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  1. Intro to Flash
  2. User Input
  3. Fancy Controls 1
  4. Control Flow: if
  5. Control Flow: loop
  6. Nested Structures
  7. Graphics 1
  8. Arrays
  9. Strings
  10. Mouse Movement
  11. Functions
  12. Grouping Images
  13. Graphical Support
  14. Animation
  15. Physics
  16. 2010 Grade 10 Summative showcase
  17. 2010 Grade 11 Summatives
  18. 2011 Grade 10 Summatives
  19. 2011 Grade 11/12 Summatives
  20. Sept 2011 Grade 11 Summatives
  21. Sept 2011 Grade 10 Summatives
  22. Feb 2012 Grade 10 Summatives
  23. Sept 2012 Summatives
  24. Feb 2013 Grade 12 Summatives
  25. Feb 2013 2OI Summatives
  26. Sept 2013 Summatives
  27. Feb 2014 Summatives

Control Flow: Loop

The second control flow structure that you will learn is looping. There are different ways to get a program to repeat a block of instructions over, and over again...

The basic structure of a "for" loop:

for(nNum = 0;nNum<5;nNum++){
nSum +=nNum;
trace(nNum+ "\t" + nSum);
}

First, notice that nNum is initialized to 0. The program will stay in the loop while nNum is less than 5. Each time through the loop, nNum is incrememted by 1 (nNum++).Also notice that all actions within brackets are indented. This must be done so that your code is clear to read. It will work if you don't indent, but it is important to be read by others.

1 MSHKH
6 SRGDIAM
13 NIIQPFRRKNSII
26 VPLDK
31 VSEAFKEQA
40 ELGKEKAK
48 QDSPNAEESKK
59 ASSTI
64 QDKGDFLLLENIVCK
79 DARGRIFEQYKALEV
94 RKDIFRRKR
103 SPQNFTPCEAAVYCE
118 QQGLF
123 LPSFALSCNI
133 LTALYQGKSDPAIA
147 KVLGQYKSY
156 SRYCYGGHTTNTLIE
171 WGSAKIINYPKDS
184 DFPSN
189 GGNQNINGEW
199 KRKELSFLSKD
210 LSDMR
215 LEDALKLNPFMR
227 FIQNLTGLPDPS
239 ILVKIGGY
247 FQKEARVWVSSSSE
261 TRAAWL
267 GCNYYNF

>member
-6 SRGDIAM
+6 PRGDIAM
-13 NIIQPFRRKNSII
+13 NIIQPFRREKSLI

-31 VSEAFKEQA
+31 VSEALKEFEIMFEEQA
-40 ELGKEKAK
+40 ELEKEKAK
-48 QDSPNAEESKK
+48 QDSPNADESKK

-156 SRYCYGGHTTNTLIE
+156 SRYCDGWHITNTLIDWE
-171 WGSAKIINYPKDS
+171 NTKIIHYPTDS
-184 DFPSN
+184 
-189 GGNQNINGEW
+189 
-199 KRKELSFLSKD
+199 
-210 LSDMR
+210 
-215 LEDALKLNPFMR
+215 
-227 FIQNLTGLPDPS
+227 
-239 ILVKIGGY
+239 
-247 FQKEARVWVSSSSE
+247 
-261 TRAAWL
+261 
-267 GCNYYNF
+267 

Do and While statements:

while(condition) Many statements that will occur while the condition is met. For example:
        nNum = 0;
nMax = 6;
while(nNum <nMax){
trace(nNum);
nNum++;
}
or:  
do{     
     //stuff  
}while(condition); // notice the semicolon here
nNum = 0;     
nMax = 6;     
do{     	
		trace(nNum);     	
		nNum++;     
}while(nNum <nMax);

The difference between the “while” loop and the “do/while” loop is that in the “while” loop the condition is checked before entering the loop. The “do/while” loop will be entered and then the condition is checked after the first run through the loop.

One way of entering a “while” loop is to create a boolean variable and set it to a default value that will allow the “while” loop to be entered, only when its value changes within the loop, will the loop be exited. For example:

bValid = false;     
while(!bValid){          // stuff that will happen until bValid is true     }  

while(true): Using this while statement means "while true", which is an endless loop. This is the fastest way to enter a loop, end then gives you strict control of the exact line that you exit the loop by way of the "break" command. Don't do the "while(true)" structure without a "break".

break You can always exit any type of looping structure by using an if structure with a break command. For example:

if(sExit=="yes") break;

This is my favourite flavour of  breaking out of a loop, since it gives you perfect control of when the loop will be broken out of. When using a "for" or "while" loop structure, the loop will only be broken out of when the condition is tested at the end or beginning of the loop. I like to control the exit from within the loop. Therefore, I like the while(1) with a controlled break.